Las Vegas could have twice as many layoffs as originally projected now that the city is cutting deeper and saving more of its reserves, Mayor Oscar Goodman said Thursday.
"Maybe double. Maybe more than double," Goodman said at his weekly news conference when asked how many layoffs are expected now.
That would move the original number, 146, up to 300 or more employees let go by the time the fiscal year ends in June.
Goodman also promised the layoffs would be "across the board," affecting public safety departments that have largely been spared from personnel cuts so far.
"I don't like it," Goodman said. "I asked everybody to do the right thing. It wasn't done."
He and other city leaders pressed the city's four employee bargaining groups to give up raises called for in their contracts and take 8 percent pay cuts in each of the next two budget years.
Without the concessions, layoffs would be necessary, they said.
On Wednesday, after learning that the largest bargaining unit wasn't offering any concessions, Goodman and the City Council decided that they would not dig as deep into the city's reserves. The reserve account is kept to help the city handle emergencies.
Goodman said the move wasn't retaliation against the unions.
Still, Chris Collins of the Police Protective Association called the city's approach to the situation "borderline union busting."
"We have not yet 'bargained,' " said Collins. The association represents city marshals.
"We've had informal meetings. We've talked about a lot of things. But they've never budged," he said.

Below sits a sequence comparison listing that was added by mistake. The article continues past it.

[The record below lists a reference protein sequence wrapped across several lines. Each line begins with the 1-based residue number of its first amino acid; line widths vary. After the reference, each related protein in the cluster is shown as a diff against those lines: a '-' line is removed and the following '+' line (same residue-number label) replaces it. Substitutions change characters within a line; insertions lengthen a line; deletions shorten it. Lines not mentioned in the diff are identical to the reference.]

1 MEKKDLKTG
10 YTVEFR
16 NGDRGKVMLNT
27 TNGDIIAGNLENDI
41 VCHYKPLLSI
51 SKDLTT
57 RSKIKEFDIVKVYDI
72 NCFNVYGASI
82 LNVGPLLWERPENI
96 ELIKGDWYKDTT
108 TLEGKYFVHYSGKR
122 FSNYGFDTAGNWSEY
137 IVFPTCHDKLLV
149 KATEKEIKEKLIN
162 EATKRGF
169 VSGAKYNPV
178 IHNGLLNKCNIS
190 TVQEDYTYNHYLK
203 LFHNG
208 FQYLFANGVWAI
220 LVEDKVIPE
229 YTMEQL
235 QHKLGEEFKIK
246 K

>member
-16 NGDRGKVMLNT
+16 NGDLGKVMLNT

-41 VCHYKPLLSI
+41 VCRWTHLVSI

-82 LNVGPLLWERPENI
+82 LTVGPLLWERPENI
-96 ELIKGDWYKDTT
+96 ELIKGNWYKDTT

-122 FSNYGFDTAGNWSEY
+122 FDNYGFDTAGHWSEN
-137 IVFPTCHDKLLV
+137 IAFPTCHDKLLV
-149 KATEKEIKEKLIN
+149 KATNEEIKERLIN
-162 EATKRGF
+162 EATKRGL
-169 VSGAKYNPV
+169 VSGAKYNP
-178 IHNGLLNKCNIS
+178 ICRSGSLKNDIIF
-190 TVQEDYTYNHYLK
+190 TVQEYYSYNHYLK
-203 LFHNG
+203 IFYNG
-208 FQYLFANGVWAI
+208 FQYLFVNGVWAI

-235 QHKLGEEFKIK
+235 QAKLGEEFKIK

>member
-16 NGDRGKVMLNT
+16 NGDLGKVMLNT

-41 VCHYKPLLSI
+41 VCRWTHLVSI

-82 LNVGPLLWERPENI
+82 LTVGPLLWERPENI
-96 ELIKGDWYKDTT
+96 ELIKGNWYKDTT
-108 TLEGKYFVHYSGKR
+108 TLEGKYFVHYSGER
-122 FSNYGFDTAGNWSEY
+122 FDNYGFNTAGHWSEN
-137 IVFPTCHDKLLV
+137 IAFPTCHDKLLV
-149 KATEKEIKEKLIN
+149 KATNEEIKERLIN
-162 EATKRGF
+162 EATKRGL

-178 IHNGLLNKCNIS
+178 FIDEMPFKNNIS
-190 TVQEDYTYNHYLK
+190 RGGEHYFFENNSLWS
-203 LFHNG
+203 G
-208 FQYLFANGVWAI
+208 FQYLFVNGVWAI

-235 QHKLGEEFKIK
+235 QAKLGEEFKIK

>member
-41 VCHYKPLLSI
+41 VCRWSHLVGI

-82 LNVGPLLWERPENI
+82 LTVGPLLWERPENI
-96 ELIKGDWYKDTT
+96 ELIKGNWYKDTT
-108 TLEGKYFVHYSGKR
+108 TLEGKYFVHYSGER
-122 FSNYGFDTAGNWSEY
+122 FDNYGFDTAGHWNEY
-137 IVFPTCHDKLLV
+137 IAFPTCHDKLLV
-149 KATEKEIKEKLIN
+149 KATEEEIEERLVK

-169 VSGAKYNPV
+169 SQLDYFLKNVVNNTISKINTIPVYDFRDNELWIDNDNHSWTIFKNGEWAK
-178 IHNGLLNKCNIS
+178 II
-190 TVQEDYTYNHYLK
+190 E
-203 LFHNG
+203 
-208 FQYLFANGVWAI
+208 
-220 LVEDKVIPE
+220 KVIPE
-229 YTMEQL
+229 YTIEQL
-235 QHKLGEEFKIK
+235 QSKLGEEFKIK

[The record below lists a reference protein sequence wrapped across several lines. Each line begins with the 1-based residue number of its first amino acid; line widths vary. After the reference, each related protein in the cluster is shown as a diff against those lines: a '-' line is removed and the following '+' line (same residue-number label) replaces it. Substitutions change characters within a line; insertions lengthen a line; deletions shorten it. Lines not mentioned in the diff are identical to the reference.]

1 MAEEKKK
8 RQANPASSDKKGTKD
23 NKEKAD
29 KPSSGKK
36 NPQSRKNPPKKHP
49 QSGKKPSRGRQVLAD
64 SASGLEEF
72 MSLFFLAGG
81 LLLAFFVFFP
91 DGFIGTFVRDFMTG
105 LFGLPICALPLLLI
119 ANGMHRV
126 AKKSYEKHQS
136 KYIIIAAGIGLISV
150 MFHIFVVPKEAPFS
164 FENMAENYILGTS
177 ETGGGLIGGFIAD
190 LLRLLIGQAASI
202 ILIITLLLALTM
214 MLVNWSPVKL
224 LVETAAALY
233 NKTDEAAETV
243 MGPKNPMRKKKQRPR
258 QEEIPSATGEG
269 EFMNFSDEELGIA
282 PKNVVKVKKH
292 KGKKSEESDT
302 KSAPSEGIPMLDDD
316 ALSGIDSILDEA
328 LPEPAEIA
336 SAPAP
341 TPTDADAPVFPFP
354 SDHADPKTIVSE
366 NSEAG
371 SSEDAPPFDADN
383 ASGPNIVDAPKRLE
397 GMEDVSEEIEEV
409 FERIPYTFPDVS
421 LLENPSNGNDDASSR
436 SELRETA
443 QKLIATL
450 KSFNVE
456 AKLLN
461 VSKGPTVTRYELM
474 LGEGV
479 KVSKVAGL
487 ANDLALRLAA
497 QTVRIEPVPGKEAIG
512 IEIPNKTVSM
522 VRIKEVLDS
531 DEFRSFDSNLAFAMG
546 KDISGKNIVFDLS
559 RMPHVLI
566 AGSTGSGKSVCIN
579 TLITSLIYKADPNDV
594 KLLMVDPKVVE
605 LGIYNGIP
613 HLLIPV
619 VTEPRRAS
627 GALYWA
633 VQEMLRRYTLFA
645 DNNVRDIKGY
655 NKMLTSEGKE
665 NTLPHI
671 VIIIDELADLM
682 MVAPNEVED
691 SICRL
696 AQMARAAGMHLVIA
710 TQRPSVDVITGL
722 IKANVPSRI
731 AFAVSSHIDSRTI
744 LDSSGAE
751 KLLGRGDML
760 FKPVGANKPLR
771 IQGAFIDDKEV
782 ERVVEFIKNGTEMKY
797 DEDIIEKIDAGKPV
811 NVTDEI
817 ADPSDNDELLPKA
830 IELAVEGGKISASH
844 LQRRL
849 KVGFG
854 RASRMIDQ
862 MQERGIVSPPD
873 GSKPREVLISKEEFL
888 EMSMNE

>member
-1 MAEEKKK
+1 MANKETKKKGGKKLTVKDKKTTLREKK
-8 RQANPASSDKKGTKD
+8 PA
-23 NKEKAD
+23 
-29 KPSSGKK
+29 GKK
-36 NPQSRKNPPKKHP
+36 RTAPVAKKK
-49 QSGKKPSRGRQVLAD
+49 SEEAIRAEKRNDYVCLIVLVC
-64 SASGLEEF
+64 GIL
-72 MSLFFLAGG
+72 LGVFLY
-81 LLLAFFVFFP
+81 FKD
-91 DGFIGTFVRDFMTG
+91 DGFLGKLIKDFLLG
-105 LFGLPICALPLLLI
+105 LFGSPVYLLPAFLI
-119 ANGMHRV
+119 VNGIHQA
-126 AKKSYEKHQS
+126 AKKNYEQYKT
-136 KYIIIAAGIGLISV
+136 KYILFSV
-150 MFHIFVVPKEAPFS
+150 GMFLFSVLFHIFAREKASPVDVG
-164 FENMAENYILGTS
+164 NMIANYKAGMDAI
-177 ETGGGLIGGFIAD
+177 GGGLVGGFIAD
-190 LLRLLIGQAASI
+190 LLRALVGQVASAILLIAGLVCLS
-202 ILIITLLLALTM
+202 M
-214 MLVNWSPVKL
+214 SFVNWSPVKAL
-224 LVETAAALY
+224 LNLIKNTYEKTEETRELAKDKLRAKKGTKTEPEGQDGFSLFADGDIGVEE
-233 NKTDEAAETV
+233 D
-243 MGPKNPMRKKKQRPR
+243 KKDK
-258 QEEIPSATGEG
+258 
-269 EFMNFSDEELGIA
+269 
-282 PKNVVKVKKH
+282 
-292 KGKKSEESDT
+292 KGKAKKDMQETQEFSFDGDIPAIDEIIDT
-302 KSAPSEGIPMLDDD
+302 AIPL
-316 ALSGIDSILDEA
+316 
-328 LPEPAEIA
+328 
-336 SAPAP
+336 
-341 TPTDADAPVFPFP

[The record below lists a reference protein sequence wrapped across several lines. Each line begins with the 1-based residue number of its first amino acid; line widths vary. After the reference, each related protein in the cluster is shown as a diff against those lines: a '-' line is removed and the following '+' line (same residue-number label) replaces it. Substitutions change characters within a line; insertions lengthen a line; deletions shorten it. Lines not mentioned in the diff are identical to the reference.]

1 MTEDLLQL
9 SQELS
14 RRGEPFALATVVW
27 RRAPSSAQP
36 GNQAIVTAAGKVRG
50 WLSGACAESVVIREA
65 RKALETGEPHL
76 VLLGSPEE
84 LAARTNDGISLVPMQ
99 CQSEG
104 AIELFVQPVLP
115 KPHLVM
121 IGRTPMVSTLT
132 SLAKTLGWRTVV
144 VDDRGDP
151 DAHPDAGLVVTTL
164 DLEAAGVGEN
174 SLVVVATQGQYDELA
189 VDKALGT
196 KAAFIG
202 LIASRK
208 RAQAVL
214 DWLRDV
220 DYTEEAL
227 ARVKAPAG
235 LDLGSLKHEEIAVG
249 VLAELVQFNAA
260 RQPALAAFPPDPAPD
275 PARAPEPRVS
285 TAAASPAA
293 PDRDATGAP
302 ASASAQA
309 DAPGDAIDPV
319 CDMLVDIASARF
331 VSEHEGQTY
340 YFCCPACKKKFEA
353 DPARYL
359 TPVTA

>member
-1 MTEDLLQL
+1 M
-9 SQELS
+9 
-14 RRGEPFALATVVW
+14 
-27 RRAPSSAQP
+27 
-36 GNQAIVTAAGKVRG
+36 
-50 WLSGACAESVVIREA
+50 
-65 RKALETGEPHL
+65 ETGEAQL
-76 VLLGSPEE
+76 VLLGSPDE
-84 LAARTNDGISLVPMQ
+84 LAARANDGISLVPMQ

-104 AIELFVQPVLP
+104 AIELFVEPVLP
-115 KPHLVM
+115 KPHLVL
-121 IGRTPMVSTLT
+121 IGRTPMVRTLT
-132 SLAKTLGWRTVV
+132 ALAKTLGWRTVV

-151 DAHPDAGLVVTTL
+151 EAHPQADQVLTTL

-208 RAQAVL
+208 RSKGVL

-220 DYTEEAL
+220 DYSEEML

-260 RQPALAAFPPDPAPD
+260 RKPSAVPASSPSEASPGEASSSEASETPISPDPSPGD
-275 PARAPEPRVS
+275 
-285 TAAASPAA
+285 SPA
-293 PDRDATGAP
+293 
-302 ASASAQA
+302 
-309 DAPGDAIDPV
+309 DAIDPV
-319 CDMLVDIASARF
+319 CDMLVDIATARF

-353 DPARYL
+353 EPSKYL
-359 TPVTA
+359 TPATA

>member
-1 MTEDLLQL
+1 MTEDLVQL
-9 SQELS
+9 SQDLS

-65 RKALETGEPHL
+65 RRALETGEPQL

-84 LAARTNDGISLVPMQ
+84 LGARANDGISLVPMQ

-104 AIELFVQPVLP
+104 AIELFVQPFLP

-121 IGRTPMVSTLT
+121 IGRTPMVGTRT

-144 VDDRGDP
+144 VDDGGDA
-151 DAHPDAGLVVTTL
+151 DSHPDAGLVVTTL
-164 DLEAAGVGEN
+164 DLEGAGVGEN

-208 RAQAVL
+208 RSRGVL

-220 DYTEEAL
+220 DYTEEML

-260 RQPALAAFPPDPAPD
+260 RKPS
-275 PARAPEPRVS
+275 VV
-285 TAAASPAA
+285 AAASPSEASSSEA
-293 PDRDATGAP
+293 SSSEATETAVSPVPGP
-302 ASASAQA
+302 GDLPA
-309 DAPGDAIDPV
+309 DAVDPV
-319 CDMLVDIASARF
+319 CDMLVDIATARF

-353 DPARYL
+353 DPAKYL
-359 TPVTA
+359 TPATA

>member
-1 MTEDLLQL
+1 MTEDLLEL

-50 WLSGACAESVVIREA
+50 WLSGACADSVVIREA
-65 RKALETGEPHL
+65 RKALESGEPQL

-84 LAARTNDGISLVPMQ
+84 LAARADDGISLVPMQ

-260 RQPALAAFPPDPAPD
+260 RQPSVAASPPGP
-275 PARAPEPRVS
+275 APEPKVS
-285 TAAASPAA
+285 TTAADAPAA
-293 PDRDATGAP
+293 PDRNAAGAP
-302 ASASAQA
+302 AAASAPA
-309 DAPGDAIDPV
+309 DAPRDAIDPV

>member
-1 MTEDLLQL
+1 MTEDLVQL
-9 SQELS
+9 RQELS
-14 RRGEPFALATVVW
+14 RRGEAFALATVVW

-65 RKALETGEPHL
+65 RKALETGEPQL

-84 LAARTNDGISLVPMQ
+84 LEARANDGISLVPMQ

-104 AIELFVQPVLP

It's frustrating for the employees because the numbers -- how much the deficit is and how many layoffs are needed -- remain a moving target. At one point the deficit was $70 million, but it might be as much as $10 million more now, said Collins.
Employees aren't being recalcitrant, he said. Representatives of all the unions have said they want assurances that if they give up what the city wants, their jobs will be secure. City officials haven't made that promise, citing economic volatility and a continuing slide in tax revenues.
"It's no wonder the city employees don't have any confidence in their ability to bargain with the city," Collins said.
Firefighters would lose "response capabilities" if positions were cut, said Dean Fletcher, president of the firefighters union. So far the department hasn't been touched by layoffs, although at one point 21 people from the fire safety inspection department were on the block.
Las Vegas Firefighters Local 1285 is in formal contract negotiations with the city. Talk of cuts is grating because the department is already saving money, Fletcher said.
The department is $6.5 million under budget so far this year and has collected $3.6 million for EMS transports, which is slightly higher than the previous year.
"There's no fat left on our department anywhere," Fletcher said. "We're down to lean and mean."
Goodman and other city leaders have said wage and benefit packages contained in the city's labor contracts have reached a point where they will always strain the city's budget, in good times or bad. In addition to health and insurance benefits, many employees are eligible for annual raises of 6 percent or more.
The city is not the only entity with that concern.
A 2008 Las Vegas Chamber of Commerce study found that Nevada's state and local government employees were among the best paid in the nation. There are also relatively fewer of them, as the study noted that Nevada's government are exceptionally lean.
A sampling of Las Vegas city employee annual pay ranges includes: public information officer, $49,584-$88,150; land surveyor, $67,120-$94,444; water quality technician, $46,551-$72,216; city administrative secretary, $38,773-$61,936; and heavy-equipment operator, $51,323-$72,216.
Las Vegas's 2009 budget funded the equivalent of 2,900 full-time positions.
Alternatives to the 8 percent wage cut -- furloughs, giving up cost-of-living increases -- would reduce costs now but wouldn't address the growth in cost concern, and Goodman said Thursday that "we may as well clean up our act now."
Contact reporter Alan Choate at firstname.lastname@example.org or 702-229-6435.